Penn College Students, Employees Participate in Local 'Big Read'

Published 03.01.2007


This design by Natalie A. Smith, a graphic design major from Williamsport, is among the original book-cover artwork in a Big Read competition. Students and employees at Pennsylvania College of Technology, a partner in Lycoming County Big Read 2007, are taking on projects to support the initiative.

The National Endowment for the Arts is funding the The Big Read in communities across the nation, aiming to rejuvenate interest in literary reading. For the program here, facilitated by the Lycoming County Library System/James V. Brown Library, Penn College and other Lycoming County partners will present activities related to Harper Lee's classic novel "To Kill a Mockingbird."

Penn College is planning projects on campus and off.

On March 24, during the college's Visitation Day, the Madigan Library will host "Talkin' the Blues." Billtown Blues Challenge winner (and Penn College alumnus) Jonah Gregory will play a set with David Lynn from 11 a.m. to 2 p.m. From 1 to 2 p.m., Gregory will present a musical blues program focusing on artists from the 1930s, the era in which "To Kill a Mockingbird" is set.

On April 13, the Madigan Library will host a book discussion titled "In Search of Atticus." Attorneys Ken Hagreen and Brent Petrosky will discuss the ideal lawyer. The talk is scheduled from 10 to 11 a.m.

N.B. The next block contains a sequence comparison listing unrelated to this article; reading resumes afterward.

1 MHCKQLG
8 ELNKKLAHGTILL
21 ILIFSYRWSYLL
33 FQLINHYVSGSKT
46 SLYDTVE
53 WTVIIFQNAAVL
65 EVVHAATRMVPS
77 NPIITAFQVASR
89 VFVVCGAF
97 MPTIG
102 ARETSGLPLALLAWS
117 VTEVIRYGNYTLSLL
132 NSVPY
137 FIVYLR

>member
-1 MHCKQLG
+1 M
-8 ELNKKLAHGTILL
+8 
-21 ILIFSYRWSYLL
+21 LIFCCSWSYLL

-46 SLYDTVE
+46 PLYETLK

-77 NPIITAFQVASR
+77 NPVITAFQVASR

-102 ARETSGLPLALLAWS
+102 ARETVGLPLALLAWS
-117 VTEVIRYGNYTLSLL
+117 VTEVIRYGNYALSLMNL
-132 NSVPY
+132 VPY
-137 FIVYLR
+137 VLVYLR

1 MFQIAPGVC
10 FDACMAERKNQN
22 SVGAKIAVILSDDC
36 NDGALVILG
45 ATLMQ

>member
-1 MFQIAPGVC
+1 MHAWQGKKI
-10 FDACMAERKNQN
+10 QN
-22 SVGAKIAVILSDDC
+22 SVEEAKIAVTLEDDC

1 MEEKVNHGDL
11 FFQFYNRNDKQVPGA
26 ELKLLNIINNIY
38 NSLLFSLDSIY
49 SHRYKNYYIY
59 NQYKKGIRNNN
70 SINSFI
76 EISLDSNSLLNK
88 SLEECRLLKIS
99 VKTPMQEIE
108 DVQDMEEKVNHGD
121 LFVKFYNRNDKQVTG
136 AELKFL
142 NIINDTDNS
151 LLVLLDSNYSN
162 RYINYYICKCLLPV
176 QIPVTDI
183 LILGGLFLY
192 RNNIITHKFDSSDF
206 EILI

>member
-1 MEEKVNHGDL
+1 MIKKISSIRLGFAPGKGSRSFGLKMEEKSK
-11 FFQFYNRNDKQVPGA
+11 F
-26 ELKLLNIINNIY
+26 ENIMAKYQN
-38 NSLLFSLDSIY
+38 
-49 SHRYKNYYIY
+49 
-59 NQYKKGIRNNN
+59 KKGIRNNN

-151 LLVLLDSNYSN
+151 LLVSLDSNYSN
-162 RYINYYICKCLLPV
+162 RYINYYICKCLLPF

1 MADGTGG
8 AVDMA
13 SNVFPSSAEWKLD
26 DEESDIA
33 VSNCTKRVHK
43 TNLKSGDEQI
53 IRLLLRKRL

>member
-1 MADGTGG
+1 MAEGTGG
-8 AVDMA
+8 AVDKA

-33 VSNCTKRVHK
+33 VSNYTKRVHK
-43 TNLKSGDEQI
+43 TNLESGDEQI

From noon to 1:30 p.m. on April 18, the library will host a book review of "To Kill a Mockingbird" over a brown-bag lunch.

Penn College faculty and staff members will also facilitate programs at area public libraries. College volunteers are William J. Astore, associate professor of history; Daniel J. Doyle, professor emeritus of history; Mary A. Doyle, part-time instructor of psychology; Eugene M. McAvoy, assistant professor of English-composition; Brad L. Nason, assistant professor of mass communications; Clifford P. Coppersmith, assistant dean of integrated studies; and Wendy A. Cunningham, documentation manager.

The Big Read is meant to address the national decline in literary reading as documented in the NEA's 2004 landmark survey "Reading at Risk: A Survey of Literary Reading in America," which showed that less than half of the American adult population reads literature.